Company Helps Monarch Butterflies on their International Travels
August 27, 2021 - Monarch butterflies are the international jet-setters of the insect world, and the company is helping them in their travels with a new pair of way stations in Arizona.
Work crews from the company and a dozen volunteers from a local school recently spent time planting hundreds of milkweed and other pollinator-friendly plants on company-owned sites near Miami and Bisbee. The result is essentially a rest stop for the monarchs during their annual migration that can extend from Mexico to Canada.
“They are such charismatic insects and their numbers have been plummeting recently,” said Ann George, Senior Scientist-Biodiversity and Sustainability. “Having these two garden sites as certified monarch way stations essentially provides another stopover spot for monarch butterflies. One of the reasons their populations have been declining is habitat loss. So being able to provide additional habitat both for the adult butterflies as well as the caterpillars is critical for the survival of the local populations.”
Milkweed is vital to monarch butterflies, whose cross-continental migration makes it a rarity in the insect world. Female monarchs search for milkweed plants to lay their eggs, and their caterpillars will only feed on certain types of milkweed, according to the Southwest Monarch Study, which is partnering with Freeport, the Pollinator Partnership and the Gila Watershed Partnership in the regional conservation effort.
The population of monarch butterflies has been in sharp decline for decades, driven by loss of habitat and other factors such as pesticides and herbicides and the prolonged western drought.
Freeport has maintained the gardens in Miami and Bisbee for years as part of its longstanding Pollinator Conservation Initiative to increase and maintain habitats for creatures that pollinate plants as they flitter from one to the other in search of nectar. But until now, neither was geared specifically toward monarch butterflies, George said.
The Southwest Monarch Study and Pollinator Partnership launched an initiative to improve the habitat for the monarch butterflies in the region after receiving a grant from the National Fish and Wildlife Foundation. Freeport got involved after Bill Cobb, Vice President and Chief Sustainability Officer, heard about the project and offered to help.
The plantings were done in Miami in late May and in Bisbee in mid-June.
The Miami site, located just off U.S. Highway 60, is easily accessible and is often opened to the public for tours and educational purposes. That allowed the company to enlist the aid of 12 students in the agricultural science class at Miami Junior-Senior High School, who helped the 10 company employees working on the garden.
After some initial instruction, they went to work digging holes and setting four different types of milkweed, about 325 plants in all. There are more than 100 species of milkweed, but monarchs favor only about 30 of them.
The three-acre Bisbee site is remote and not accessible to the public. Therefore, about 20 company employees put in the five varieties of milkweed and other pollinating plants, a total of 260.
The mix of milkweed with other plants ensures nectar sources are available throughout the year.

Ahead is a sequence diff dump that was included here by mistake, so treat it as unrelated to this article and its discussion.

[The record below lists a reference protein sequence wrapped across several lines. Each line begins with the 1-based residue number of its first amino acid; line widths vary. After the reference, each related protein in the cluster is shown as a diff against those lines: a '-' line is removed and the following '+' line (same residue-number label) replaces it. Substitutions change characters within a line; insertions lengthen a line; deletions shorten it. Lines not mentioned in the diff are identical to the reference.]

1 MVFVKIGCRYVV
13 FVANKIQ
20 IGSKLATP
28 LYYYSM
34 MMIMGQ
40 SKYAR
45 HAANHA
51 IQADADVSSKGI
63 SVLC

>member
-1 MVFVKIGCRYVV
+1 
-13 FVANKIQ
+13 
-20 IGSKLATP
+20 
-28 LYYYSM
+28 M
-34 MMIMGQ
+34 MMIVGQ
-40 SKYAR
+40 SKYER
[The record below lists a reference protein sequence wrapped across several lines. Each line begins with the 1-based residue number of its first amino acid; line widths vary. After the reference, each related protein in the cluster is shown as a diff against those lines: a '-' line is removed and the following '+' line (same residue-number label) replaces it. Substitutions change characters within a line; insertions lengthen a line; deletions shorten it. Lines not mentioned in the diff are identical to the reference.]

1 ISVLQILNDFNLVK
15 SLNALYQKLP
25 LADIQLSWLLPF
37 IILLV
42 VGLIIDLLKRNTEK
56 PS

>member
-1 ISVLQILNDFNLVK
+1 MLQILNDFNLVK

“The caterpillars need very specific plants,” George said. “They need milkweeds. Once the caterpillars become adults, they are generalist feeders. They will take nectar from any number of flowering plants. But the critical factor is having host plants for the caterpillars – and the host plant is milkweed specifically.”
The gardens in Miami and Bisbee will be monitored to collect data for an ongoing international study on monarch populations and migratory patterns.
Monarch butterflies are not endangered as a species, said Ron Rutowski, emeritus professor in the School of Life Sciences at Arizona State University and science advisor to the Southwest Monarch Study. There are stable non-migrating populations in North America. What is concerning is the number of migrating butterflies has sharply declined in the last 20 years.
Varied migration patterns
Monarch butterflies east of the Rocky Mountains are the snowbirds of the bug world, traveling from winter havens in Mexico as far north as Canada in the spring and summer before heading back south in the fall. This all happens over the course of several generations.
Western monarchs are more like beach bums. They hang out along the Pacific coast from southern Baja to central California in the winter before scattering across the West in the spring.
Monarchs tagged in Arizona in the fall are a puzzle, Rutowski said. Tracking shows some travel to Mexico in the fall, likely to join the eastern migration. Others head to the California coast. But it appears some of the monarchs in Arizona stay for the winter.
Though small, the pollinator gardens packed with milkweed essentially become refuges in the vast Sonoran Desert for the weary-winged travelers.
“Monarchs are incredibly mobile, and they’re good at finding butterfly gardens,” Rutowski said. “These gardens, these couple-acre plots that the mining company is putting in, they do offer refuges. These are places where they can stop on the migration, places where they can get larval food plants, places where they can get nectar, and perhaps more easily in a higher concentration than they might be able to find out in the desert. So, it might help them just by easing the task that they have, the females in particular, of finding these milkweeds or finding nectar sources.”
Photos (clockwise from far left): Amanda Bickel, agricultural science teacher at Miami Junior-Senior High School, (left) and Jordan Mann, Environmental Engineer II, plant milkweeds in Miami. Broadleaf milkweeds, like these, are favored by monarch butterflies. Monarch butterflies now have two new way stations in Arizona on company sites.